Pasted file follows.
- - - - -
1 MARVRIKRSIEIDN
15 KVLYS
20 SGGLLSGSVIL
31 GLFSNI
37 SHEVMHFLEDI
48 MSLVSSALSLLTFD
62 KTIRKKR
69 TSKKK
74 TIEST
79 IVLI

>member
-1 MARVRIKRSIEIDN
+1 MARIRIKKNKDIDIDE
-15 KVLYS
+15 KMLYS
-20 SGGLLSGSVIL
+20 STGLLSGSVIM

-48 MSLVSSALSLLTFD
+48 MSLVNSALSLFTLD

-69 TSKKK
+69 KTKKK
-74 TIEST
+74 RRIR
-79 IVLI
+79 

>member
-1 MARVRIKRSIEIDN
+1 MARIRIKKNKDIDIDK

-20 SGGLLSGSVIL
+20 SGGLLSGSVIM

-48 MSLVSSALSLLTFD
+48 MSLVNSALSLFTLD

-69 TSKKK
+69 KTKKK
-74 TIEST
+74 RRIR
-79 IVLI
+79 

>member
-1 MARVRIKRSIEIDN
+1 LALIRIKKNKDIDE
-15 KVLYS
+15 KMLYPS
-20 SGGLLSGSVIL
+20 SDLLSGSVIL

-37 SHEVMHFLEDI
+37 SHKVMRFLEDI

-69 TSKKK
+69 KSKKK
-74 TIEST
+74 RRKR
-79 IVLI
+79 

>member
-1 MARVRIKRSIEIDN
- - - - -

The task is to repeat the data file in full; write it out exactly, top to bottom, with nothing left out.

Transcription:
1 MARVRIKRSIEIDN
15 KVLYS
20 SGGLLSGSVIL
31 GLFSNI
37 SHEVMHFLEDI
48 MSLVSSALSLLTFD
62 KTIRKKR
69 TSKKK
74 TIEST
79 IVLI

>member
-1 MARVRIKRSIEIDN
+1 MARIRIKKNKDIDIDE
-15 KVLYS
+15 KMLYS
-20 SGGLLSGSVIL
+20 STGLLSGSVIM

-48 MSLVSSALSLLTFD
+48 MSLVNSALSLFTLD

-69 TSKKK
+69 KTKKK
-74 TIEST
+74 RRIR
-79 IVLI
+79 

>member
-1 MARVRIKRSIEIDN
+1 MARIRIKKNKDIDIDK

-20 SGGLLSGSVIL
+20 SGGLLSGSVIM

-48 MSLVSSALSLLTFD
+48 MSLVNSALSLFTLD

-69 TSKKK
+69 KTKKK
-74 TIEST
+74 RRIR
-79 IVLI
+79 

>member
-1 MARVRIKRSIEIDN
+1 LALIRIKKNKDIDE
-15 KVLYS
+15 KMLYPS
-20 SGGLLSGSVIL
+20 SDLLSGSVIL

-37 SHEVMHFLEDI
+37 SHKVMRFLEDI

-69 TSKKK
+69 KSKKK
-74 TIEST
+74 RRKR
-79 IVLI
+79 

>member
-1 MARVRIKRSIEIDN